You Can Be an Elk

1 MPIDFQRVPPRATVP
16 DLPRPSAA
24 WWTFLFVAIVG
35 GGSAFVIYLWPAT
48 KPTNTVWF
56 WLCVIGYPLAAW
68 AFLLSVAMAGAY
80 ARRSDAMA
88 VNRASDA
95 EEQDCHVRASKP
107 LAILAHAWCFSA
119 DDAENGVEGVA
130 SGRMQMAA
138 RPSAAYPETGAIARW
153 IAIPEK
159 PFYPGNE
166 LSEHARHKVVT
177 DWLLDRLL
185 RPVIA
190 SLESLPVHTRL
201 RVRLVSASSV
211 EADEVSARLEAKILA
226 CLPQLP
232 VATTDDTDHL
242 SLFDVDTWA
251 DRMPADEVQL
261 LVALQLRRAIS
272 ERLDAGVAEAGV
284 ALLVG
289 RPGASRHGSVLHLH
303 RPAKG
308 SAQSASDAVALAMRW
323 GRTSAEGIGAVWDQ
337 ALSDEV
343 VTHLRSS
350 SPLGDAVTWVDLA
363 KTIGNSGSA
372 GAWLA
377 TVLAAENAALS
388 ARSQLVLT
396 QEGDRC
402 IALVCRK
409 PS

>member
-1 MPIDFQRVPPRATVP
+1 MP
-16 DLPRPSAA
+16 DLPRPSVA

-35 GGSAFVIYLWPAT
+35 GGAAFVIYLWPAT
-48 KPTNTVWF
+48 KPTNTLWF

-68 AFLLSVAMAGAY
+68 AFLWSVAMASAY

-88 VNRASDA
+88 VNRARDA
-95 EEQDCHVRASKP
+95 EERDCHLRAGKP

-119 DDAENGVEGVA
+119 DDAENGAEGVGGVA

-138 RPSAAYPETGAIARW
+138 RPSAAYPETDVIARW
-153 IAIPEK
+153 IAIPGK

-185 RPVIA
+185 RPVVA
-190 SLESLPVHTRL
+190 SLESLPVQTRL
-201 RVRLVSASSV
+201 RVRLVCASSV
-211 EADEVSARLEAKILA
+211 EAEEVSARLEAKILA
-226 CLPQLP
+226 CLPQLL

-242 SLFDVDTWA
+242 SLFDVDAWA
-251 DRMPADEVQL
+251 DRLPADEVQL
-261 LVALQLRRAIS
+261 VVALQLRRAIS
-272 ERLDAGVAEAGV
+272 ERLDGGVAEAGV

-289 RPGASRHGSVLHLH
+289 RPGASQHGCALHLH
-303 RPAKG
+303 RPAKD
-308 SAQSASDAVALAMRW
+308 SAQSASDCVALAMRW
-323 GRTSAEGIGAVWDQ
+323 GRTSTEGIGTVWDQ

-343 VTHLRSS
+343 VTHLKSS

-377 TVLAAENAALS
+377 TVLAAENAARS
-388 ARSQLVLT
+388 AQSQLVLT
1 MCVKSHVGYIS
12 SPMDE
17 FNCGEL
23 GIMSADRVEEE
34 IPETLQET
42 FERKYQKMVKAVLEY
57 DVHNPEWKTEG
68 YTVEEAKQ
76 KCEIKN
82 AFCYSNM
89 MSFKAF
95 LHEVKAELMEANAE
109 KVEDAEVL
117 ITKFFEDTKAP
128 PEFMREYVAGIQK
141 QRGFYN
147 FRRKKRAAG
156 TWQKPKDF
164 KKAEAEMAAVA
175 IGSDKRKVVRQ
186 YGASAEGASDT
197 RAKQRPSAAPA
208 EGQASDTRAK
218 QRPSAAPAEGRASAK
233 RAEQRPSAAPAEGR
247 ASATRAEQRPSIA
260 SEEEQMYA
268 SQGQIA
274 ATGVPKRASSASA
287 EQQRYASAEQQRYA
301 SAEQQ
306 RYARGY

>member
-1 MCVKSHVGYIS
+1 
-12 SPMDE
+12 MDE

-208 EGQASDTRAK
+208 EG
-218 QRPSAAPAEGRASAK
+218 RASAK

I go to breakfast at the Elks Club on S. Magnolia today and figure I fit in pretty well till I hear an Elkette say, "Well, I see not everybody's an Elk here this morning." What is an Elk, by which I mean not the large hooved land mammal common to North America and Eastern Asia but the man who belongs to a local chapter of that redoubtable fraternal order, just as Elkettes are, according to the web site, “determined and dedicated women” who participate “in the general welfare of their community and their Elks Lodge in reaching goals not otherwise obtainable.” I could be all the things I’ve never been: soldier, athlete, skydiver, Jane Austen heroine. It would just be a matter of completing boot camp, discovering a sport I’m good at, having someone shove me out of an airplane since there’s no way I’d do it myself, and learning to do needlework and play the pianoforte, which can’t be that hard since I can already sew a button on a pair of shorts and strum a guitar. Earlier this week I was reading John Dewey at McDonald’s and took a break to talk to a crossing guard who told me that little kids want to be good but don’t pay attention (“well, half of them don’t”), although he can see them take the world in bit by bit and process it and change their behavior, sometimes in ways he hardly expects. The great philosopher had just said the same thing this way: “As with the advance of an army, all gains from what has been already effected are periodically consolidated, and always with a view to what is to be done next.” That’s the secret to reaching goals not otherwise obtainable, isn’t it? Gradual degrees. I’m pretty sure I was the only one reading John Dewey at that McDonald’s, but, yeah, there are philosophers everywhere, and I've never met a single one who wasn't willing to share his philosophy; all you have to do is give them a little head toss and say, "What's your job like?" Not everybody’s an Elk. But you could be an Elk if you wanted to be—okay, not the animal.